(Corrects 17th paragraph to show operating profit margins, not
profit, for Boeing's jetliner business and Airbus' Airbus'
By Alwyn Scott
NEW YORK, March 3 The world's largest plane
makers are soaring these days, fueled by historic demand for new
jets that has cranked up their factories to record speeds.
But booming sales of aircraft, far from being a bonanza for
suppliers, are spurring brutal competition between Airbus Group
NV and Boeing Co, which are demanding better
deals from the companies that make billions of parts the
GM Nameplate is one such company. The 400-employee Seattle
firm makes the signs and placards posted on everything from
overhead bins to emergency exits: about 1,500 signs per plane,
or 1.6 million a year to Boeing alone.
As Boeing sped up jet output by 40 percent over the last
three years, it not only asked GM Nameplate to turn out more
signs. It also wanted a 15 to 20 percent price cut, said Paul
Michaels, director of GMN Aerospace, the aircraft division.
"That's huge," Michaels said.
Boeing also wanted GMN to show it was able to meet faster
production speeds, and that it had the financial health to stay
in business. The company spent a week with two Boeing coaches
going over its factory. Michaels says he now expects to hit the
price target in 2016 and ultimately to be better off. But "it
was very nerve-racking at first."
The price pressure has left many small-tier suppliers
grappling with whether to invest and grow, sell to big players
or simply fold.
"It's forcing suppliers to say either I'm in the game or out
of the game," said Christian Schiller, managing director at
Cascadia Capital, a Seattle investment bank. "They can't just
He and others predict buyouts in the sector will rise this
year as pressure grows, even though prices for small companies
already are relatively high.
Since suppliers provide more than two-thirds of a jetliner's
content by value, they are obvious places for Boeing and Airbus
to find cost savings. But squeezing too hard could cause
production snarls and hurt an industry that is struggling to
keep up with rising demand.
RISING OUTPUT, FALLING PRICES
Airbus last week said it will notch up production of its
single-aisle A320 planes by nearly 10 percent, matching a
similar move by Boeing. Both companies also are building many of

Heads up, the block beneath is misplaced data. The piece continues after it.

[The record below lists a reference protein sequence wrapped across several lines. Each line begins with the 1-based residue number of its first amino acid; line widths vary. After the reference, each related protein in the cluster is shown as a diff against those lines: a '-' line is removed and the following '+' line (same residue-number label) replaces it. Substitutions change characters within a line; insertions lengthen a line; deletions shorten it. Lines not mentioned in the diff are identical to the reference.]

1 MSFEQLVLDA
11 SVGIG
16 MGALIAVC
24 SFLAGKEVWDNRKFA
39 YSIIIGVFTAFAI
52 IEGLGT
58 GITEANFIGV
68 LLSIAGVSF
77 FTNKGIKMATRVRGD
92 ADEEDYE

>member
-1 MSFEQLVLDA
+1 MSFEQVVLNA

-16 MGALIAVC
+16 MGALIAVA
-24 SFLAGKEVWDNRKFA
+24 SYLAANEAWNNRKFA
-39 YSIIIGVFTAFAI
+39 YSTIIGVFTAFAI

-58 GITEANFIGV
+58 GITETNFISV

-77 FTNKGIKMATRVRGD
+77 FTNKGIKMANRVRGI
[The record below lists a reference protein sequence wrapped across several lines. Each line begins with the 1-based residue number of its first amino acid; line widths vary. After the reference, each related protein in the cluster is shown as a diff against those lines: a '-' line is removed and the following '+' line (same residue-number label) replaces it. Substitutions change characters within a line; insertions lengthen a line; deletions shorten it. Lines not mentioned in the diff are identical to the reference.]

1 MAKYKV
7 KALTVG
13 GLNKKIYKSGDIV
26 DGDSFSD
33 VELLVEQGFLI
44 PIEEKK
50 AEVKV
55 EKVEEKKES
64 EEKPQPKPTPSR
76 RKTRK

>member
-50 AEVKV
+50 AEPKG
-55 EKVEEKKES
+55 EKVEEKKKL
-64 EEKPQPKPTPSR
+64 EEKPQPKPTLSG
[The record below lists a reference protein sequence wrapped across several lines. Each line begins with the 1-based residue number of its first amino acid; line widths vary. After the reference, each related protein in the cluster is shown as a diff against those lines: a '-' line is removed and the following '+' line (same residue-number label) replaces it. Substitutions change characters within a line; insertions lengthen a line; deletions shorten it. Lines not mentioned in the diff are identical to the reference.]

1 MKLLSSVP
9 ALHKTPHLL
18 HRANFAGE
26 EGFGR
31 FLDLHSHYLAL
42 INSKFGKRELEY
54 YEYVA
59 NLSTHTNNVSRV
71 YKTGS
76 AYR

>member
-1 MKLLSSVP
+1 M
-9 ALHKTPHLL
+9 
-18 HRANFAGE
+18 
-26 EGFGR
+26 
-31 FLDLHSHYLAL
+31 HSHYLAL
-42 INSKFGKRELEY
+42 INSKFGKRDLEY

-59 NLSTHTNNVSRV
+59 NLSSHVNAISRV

their double-aisle plans at faster rates.
By 2017, Boeing and Airbus will be churning out a staggering
138 new jetliners a month. Smaller plane makers Embraer SA
and Bombardier Inc also are raising output
and bringing new jets to market.
As thousands of suppliers gear up, Boeing and Airbus are
pitting them against each other in price competitions to drive
down supplier prices more than in the past, suppliers say.
Boeing says it will put companies that don't cut prices on a
"no fly" list that bars them from future work, while rewarding
those do with the chance to bid on more work.
Both plane makers also are vying for a piece of the spare
parts market, demanding royalties on parts that are sold
directly to airlines and never enter their factories.
Demanding lower prices in exchange for sales is a well-known
tactic in other industries. Big retailers like Wal-Mart Stores
Inc and Costco Wholesale Corp are famous for it. But the large
price cuts now hitting suppliers are new, and are landing hard
in an industry where sales volumes are relatively low.
Boeing and Airbus also make far less money selling finished
planes than suppliers earn from selling parts. Boeing's jetliner
business, for example, had an operating profit margin of 10.8
percent last year, compared with an average of about 16 percent
for suppliers. Airbus' commercial aircraft profit margin was 4
"Plane makers have a legitimate gripe," said Tom Captain,
head of the global aerospace and defense consulting practice at
To some extent, aircraft makers are victims of their
customers, the airlines. Planes are technical marvels that
operate with great precision and safety, but the flying public
still demands fares that cost less than a good hotel room, and
jet fuel costs are likely to remain high. So airlines are
driving hard bargains to pay as little as possible for jets.
Boeing is selling some jets more aggressively, since Airbus
has gained 60 percent of the market for new single-aisle planes,
a market that represents more than half of the new planes to be
delivered over the next 20 years.
Boeing recently launched an internal campaign to fight for
market share, opening itself to more negotiations over price.
But that requires driving down the cost of building planes.
Boeing and Airbus also are making their own operations more
efficient, as they press suppliers to do the same, and are
offering to help.
"It's not going away," Boeing supply chain vice president
Stan Deal said of its cost-cutting program, Partnering for
Success. What's most important to Boeing, he said, "is
maintaining or gaining our long-term competitive advantage."
FEAR OF BANKRUPTCY
Of course, many suppliers also are benefiting from the boom.